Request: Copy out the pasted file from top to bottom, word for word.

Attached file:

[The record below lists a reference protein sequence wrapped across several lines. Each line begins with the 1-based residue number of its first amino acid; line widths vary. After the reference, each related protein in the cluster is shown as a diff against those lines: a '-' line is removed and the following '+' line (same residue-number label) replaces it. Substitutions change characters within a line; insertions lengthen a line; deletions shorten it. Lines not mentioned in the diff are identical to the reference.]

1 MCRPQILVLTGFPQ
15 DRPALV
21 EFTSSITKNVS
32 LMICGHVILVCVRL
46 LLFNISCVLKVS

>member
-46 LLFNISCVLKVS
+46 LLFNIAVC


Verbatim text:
[The record below lists a reference protein sequence wrapped across several lines. Each line begins with the 1-based residue number of its first amino acid; line widths vary. After the reference, each related protein in the cluster is shown as a diff against those lines: a '-' line is removed and the following '+' line (same residue-number label) replaces it. Substitutions change characters within a line; insertions lengthen a line; deletions shorten it. Lines not mentioned in the diff are identical to the reference.]

1 MCRPQILVLTGFPQ
15 DRPALV
21 EFTSSITKNVS
32 LMICGHVILVCVRL
46 LLFNISCVLKVS

>member
-46 LLFNISCVLKVS
+46 LLFNIAVC